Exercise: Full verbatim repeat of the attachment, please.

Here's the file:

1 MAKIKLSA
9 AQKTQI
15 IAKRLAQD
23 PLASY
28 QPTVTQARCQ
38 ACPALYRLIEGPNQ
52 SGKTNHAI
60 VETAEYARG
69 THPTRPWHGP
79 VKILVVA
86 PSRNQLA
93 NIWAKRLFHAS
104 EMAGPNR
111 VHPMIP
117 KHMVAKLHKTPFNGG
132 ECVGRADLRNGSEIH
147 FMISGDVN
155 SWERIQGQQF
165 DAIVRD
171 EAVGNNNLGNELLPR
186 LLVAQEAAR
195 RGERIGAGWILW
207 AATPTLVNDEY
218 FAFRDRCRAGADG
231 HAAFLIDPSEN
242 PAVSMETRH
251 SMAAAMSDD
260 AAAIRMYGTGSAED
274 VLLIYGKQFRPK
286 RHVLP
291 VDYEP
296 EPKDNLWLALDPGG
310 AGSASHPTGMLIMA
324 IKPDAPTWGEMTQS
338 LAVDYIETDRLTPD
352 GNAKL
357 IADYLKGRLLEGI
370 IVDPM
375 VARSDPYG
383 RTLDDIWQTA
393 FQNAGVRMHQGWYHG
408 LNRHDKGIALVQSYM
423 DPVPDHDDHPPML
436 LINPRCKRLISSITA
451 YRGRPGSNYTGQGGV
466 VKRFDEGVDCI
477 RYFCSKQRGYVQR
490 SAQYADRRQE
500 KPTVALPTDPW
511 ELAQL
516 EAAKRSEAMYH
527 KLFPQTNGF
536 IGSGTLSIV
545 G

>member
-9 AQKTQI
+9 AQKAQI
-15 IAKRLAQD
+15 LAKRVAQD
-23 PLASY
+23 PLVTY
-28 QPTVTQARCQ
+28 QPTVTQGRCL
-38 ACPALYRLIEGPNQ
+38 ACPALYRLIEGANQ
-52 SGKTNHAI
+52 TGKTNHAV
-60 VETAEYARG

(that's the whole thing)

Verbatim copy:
1 MAKIKLSA
9 AQKTQI
15 IAKRLAQD
23 PLASY
28 QPTVTQARCQ
38 ACPALYRLIEGPNQ
52 SGKTNHAI
60 VETAEYARG
69 THPTRPWHGP
79 VKILVVA
86 PSRNQLA
93 NIWAKRLFHAS
104 EMAGPNR
111 VHPMIP
117 KHMVAKLHKTPFNGG
132 ECVGRADLRNGSEIH
147 FMISGDVN
155 SWERIQGQQF
165 DAIVRD
171 EAVGNNNLGNELLPR
186 LLVAQEAAR
195 RGERIGAGWILW
207 AATPTLVNDEY
218 FAFRDRCRAGADG
231 HAAFLIDPSEN
242 PAVSMETRH
251 SMAAAMSDD
260 AAAIRMYGTGSAED
274 VLLIYGKQFRPK
286 RHVLP
291 VDYEP
296 EPKDNLWLALDPGG
310 AGSASHPTGMLIMA
324 IKPDAPTWGEMTQS
338 LAVDYIETDRLTPD
352 GNAKL
357 IADYLKGRLLEGI
370 IVDPM
375 VARSDPYG
383 RTLDDIWQTA
393 FQNAGVRMHQGWYHG
408 LNRHDKGIALVQSYM
423 DPVPDHDDHPPML
436 LINPRCKRLISSITA
451 YRGRPGSNYTGQGGV
466 VKRFDEGVDCI
477 RYFCSKQRGYVQR
490 SAQYADRRQE
500 KPTVALPTDPW
511 ELAQL
516 EAAKRSEAMYH
527 KLFPQTNGF
536 IGSGTLSIV
545 G

>member
-9 AQKTQI
+9 AQKAQI
-15 IAKRLAQD
+15 LAKRVAQD
-23 PLASY
+23 PLVTY
-28 QPTVTQARCQ
+28 QPTVTQGRCL
-38 ACPALYRLIEGPNQ
+38 ACPALYRLIEGANQ
-52 SGKTNHAI
+52 TGKTNHAV
-60 VETAEYARG